SINGAPORE - Visitors to the Istana had a different taste of Deepavali on Sunday (Oct 27), with sweet treats flavoured with spices and herbs found in the garden of the president's official residence.
Cookies and ice cream in "Istana flavours" like nutmeg and belinjau were some of the goodies for sale on the sprawling green lawns, where open house festivities were in full swing despite the sweltering heat.
Besides food and drinks, school bands and choirs performed while the Bicentennial Orchid was unveiled to the public by President Halimah Yacob.
The orchid hybrid, the Papilionanthe Singapore Bicentennial, was specially created to commemorate the Bicentennial.
Madam Halimah also launched updated editions of four books: The Istana, Gardens of the Istana, Birds Seen in the Istana and Trees of the Istana.
The new editions contain additional illustrations and photographs of the buildings and grounds. Beneficiaries from social service agencies such as Autism Association and HCSA Community Services were involved in updating the books.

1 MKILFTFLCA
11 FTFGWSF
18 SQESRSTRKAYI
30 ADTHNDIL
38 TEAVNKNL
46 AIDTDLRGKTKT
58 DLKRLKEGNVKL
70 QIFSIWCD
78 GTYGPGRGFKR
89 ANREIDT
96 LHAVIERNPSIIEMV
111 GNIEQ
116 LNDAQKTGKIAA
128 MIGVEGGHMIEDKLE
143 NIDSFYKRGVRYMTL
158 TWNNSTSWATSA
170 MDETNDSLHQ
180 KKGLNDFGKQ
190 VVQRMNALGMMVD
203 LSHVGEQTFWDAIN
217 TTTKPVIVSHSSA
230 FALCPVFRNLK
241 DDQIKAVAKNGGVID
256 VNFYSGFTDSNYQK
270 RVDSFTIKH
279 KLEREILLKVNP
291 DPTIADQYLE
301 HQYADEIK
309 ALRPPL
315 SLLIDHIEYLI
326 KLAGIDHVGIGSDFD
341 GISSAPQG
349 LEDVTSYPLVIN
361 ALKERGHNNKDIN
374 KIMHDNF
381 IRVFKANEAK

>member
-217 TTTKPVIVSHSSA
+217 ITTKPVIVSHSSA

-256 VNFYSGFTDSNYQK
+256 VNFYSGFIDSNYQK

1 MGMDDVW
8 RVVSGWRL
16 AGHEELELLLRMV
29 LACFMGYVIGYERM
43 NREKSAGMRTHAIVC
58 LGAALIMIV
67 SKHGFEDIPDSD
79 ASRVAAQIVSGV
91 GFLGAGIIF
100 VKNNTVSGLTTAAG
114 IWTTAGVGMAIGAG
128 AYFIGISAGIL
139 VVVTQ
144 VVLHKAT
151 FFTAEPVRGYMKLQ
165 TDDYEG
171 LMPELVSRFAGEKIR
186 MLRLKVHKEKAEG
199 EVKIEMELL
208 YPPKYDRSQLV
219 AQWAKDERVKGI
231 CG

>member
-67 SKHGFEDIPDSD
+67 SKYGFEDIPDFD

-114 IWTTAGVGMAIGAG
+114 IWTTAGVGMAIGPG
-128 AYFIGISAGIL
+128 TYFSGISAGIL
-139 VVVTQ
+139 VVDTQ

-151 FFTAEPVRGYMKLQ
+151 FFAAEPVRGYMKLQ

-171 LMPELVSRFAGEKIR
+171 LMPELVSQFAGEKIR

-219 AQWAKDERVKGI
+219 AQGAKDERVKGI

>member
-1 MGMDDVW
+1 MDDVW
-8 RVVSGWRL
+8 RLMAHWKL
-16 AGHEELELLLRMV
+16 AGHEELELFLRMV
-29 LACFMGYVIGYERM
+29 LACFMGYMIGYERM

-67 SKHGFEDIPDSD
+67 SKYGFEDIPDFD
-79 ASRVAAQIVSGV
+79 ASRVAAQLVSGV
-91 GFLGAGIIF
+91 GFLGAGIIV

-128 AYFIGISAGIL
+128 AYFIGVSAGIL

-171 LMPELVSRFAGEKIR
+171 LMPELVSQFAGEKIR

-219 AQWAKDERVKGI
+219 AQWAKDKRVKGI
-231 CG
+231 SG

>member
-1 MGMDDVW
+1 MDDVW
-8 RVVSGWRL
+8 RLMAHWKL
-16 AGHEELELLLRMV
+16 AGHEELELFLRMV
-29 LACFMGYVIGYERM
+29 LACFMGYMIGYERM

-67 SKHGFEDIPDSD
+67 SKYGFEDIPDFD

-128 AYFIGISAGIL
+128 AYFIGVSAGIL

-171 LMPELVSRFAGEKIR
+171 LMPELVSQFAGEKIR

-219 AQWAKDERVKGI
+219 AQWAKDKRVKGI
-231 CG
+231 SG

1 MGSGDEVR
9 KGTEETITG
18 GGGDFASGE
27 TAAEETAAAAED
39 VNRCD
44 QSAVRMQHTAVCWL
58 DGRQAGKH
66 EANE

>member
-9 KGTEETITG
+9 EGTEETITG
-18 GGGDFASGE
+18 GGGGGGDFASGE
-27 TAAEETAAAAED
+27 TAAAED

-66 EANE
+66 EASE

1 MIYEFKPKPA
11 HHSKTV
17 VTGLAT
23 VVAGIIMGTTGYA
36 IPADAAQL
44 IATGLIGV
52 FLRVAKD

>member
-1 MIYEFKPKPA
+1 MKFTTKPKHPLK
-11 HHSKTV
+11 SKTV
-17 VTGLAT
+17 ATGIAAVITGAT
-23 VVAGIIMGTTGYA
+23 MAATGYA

Madam Halimah also unveiled a new multimedia interactive site about the Istana, created in collaboration with The Straits Times, that offers an immersive experience through augmented reality technology and virtual tours.
"The Istana is not just a national monument protected under our laws, it is also a very important part of our heritage and history," said Madam Halimah.
"What the books and multimedia site seek to do, is for Singaporeans to read about the Istana, and get a feel and sense of it."
Software engineer Hasyim Azmi, 35, said nothing beats being there in person to soak in the atmosphere.
"The kids wanted to see the 'president's house', and they were really excited to catch a glimpse of the president," said Mr Hasyim, who was there with his extended family of 10 for what was their first visit to Istana.
Other visitors included Indian national Amarta Choudhury, 36, an associate director in a bank: "We've been here for three years and we try to learn more and be connected with the culture here as much as possible.
"I wanted my kids to learn more about Singapore's history; they go to school here and mingle with the children here, so they should know more about the country."